It happened to all of us traders. You have an idea for a strategy, you back tested it, you think you cracked the code. The performance is looking great, better than everything you had so far. You are thrilled to try your newly created strategy in the market at real time environment. You even set up a test drive on a new Lambo. But then reality hits. Your strategy performs far worse than what you expected, huge difference between back test results and live results. Now you must throw the strategy away and start all over. So what did go wrong?
Many things could have gone wrong with the strategy creation process, but there’s one thing probably caused it– you didn’t test on big enough data set (in other words, you over-fitted the data). The question is – how much is enough data? To answer this question, we need to understand the problem of overfitting and how we can solve it.
What is overfitting/ curve fitting
Overfitting (or curve fitting) is the process of constructing a mathematical function that fits the data series perfectly. In the trading world, it simply means creating a strategy that can run perfectly on a given asset on a specific period of time. What’s wrong with a perfect strategy is that when you will feed it with new time series data, it would probably perform worse, because it was created to fit a very specific scenario.
How to Avoid Overfitting
2 key factors will help you avoid overfitting – smart back testing methods and testing on data set that is large enough with enough trades that fits your rules. Let us cover the later. By the end of this article you should be able to decide by yourself how much data you really need for high certainty in your strategy future performance.
Overfitting happens often because of not “sufficiently many” training examples (trades). The more examples you have, the more confident you are that you learned approximately the “right” solution (strategy). One rule (or feature) gives a general strategy, while many rules (features) gives a very specific one. Too general and you probably don’t have an edge, too many and you will over fit the data. Hence we understand that number of rules is something to take under consideration. And indeed, when calculating the data set size, number of features is a key factor.
The hypothesis space
One more thing is hypothesis space – or in simple words, how many strategies are out there within our features space? This can be a complicated concept to grasp so we will understand it with an example. Let’s say your strategy checks:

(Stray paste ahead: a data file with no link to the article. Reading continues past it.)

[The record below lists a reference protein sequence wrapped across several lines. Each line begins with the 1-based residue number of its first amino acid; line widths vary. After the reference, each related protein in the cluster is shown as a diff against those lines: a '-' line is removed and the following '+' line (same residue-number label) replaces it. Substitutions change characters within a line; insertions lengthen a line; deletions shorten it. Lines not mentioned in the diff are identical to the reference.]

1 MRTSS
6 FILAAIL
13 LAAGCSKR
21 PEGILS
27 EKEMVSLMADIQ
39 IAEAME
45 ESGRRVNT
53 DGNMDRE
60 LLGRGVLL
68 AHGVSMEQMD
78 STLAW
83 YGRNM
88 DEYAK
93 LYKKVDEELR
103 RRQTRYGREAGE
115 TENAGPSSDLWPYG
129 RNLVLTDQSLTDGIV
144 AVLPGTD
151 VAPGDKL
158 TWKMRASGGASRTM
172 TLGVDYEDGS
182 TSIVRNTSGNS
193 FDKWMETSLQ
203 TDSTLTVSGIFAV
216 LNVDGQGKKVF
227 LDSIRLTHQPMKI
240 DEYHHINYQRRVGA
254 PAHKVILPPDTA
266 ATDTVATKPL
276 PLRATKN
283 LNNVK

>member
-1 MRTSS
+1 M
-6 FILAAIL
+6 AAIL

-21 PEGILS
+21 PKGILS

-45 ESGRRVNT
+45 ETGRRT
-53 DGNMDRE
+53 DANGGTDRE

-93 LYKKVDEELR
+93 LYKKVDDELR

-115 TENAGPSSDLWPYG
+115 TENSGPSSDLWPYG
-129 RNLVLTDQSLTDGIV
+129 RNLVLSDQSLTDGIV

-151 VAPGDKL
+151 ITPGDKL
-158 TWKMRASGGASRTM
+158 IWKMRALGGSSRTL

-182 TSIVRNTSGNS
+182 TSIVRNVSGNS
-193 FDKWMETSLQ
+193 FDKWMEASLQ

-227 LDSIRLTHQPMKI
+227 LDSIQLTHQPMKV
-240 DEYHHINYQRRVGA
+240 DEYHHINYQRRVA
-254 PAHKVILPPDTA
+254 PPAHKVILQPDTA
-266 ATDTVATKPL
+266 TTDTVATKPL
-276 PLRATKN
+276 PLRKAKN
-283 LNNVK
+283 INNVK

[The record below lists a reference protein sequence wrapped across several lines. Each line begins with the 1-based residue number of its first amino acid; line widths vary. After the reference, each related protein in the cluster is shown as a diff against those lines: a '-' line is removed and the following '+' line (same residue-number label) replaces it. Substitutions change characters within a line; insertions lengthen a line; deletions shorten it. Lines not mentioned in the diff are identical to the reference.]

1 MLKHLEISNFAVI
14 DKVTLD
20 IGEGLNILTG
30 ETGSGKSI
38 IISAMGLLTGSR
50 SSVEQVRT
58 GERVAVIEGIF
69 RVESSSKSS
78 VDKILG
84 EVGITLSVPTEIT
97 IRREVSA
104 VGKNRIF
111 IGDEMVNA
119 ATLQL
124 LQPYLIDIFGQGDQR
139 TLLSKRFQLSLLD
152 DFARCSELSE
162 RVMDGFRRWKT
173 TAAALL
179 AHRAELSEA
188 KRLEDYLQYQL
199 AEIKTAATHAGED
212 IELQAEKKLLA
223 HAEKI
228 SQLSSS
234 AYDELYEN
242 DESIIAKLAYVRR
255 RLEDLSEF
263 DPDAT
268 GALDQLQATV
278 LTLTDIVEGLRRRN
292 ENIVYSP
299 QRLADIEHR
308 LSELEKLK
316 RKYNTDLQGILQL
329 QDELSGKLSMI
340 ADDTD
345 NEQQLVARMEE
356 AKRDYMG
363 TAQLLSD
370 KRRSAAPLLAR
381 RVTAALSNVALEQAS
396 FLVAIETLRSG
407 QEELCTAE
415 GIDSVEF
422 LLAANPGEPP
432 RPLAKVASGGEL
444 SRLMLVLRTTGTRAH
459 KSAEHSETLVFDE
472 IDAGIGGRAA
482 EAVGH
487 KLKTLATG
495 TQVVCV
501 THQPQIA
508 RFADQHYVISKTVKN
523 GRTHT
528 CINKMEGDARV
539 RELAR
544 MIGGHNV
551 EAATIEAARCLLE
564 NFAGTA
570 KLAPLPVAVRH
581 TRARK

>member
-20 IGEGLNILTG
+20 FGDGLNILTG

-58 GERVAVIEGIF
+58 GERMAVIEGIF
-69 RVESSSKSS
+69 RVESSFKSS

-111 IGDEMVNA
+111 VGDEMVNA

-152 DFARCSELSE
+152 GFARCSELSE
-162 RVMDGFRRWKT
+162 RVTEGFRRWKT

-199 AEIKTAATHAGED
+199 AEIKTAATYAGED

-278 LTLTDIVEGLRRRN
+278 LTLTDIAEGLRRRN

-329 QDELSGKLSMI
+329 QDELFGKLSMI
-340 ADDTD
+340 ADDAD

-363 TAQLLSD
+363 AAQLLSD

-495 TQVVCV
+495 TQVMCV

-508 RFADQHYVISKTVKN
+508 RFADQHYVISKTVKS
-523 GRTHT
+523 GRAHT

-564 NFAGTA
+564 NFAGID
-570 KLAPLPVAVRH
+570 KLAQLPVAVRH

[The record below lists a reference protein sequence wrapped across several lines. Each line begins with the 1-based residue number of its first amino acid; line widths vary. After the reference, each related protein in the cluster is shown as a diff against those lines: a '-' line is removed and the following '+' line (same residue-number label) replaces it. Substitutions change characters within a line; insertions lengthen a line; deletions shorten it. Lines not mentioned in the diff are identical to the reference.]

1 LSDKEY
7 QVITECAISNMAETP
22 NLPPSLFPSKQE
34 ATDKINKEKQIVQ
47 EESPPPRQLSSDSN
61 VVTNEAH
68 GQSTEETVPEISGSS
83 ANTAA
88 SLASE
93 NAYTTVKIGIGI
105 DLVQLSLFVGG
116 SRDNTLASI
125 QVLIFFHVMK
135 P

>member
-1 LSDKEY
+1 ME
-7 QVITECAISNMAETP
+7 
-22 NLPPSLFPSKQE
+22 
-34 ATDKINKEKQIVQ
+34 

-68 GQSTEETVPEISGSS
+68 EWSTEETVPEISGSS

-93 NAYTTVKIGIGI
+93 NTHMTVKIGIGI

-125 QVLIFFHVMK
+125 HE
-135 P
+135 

- Is the price over 200 MA?
- Is the market cap over 700 million dollars?
- What is the price? Under $2 / $2 to $7 / over $7
We check 3 things and based on the answer take the trade. Note that (1), (2) and (3) are called features. One strategy can be to buy when we are over 200MA, market cap is under 700 million dollars and we don’t care about price (every feature can be “don’t care” as well). So total number of strategies can be created over the above feature space is 3 (yes/no/don’t care) x 3 (yes/no/don’t care) x 4 (under $2/$2 to $7/over $7/don’t care) = 36. We have total 36 possible combinations for strategies.
What is the error?
One more term to know is “error”, which is the difference between strategy performance in testing compared to strategy performance in live trading. For example, if you have 50% success rate with 1:2 risk to reward on testing environment and only 40% on live trading, your error is the 10% difference between testing and live trading.
A concept – does the perfect strategy even exist?
Lastly, we want to know what a Concept means. Concept is the end goal, a working strategy. For the calculation to be correct we must assume that some working strategy is waiting to be found within the hypothesis space. Remember, the hypothesis space is all the different possibilities your set of rules can output.
So if the hypothesis space is not large enough, or makes no sense – there’s no strategy to be found, hence the calculation will be wrong. For example, if your strategy is based on only 2 features, price and market cap, and you decide whether to buy or sell based on this 2 conditions alone, probably there’s no working strategy (concept) to be found there. You need to make sure you build all the rules based on your experience in the market and your intuition, for a profitable strategy to be found within the space.
One of my strategies for example, got hypothesis space of around 4,723,920 different possibilities, and on a strategy I know got 70% chance to go my direction. So the chance of a concept to be within that space is high, hence the calculation should be correct.
Putting it all together
Now what is left for us to do is calculate the amount of data we need with the following formula:
Where, m is the amount of trades we need, |H| is the number of strategy combinations, and we want to ensure with delta% certainty that our hypothesis will have error that is less than epsilon. So let’s apply the formula for the above strategy space where |H| = 36. If we want 98% certainty to have less than 5% error* on our strategy, we will do:
m > 1 / 0.05 x (ln 36 + ln 1/0.02) = 150 trades
So we need more than 150 trades to have more than 98% certainty to have less than 5% error with our strategy.
To avoid difference between testing and live trading you need, among other things, large enough sample size. To calculate how much is enough, you need to know how many strategies exist in your strategy space. You also need high probability for a concept to be found within that hypothesis space so the result will really mean something. For that you need some intuition and screen time, as well as watching strategies results from other traders. The number m you get after applying the formula is the number of trades you need in your test sample size to know that the strategy results are reliable.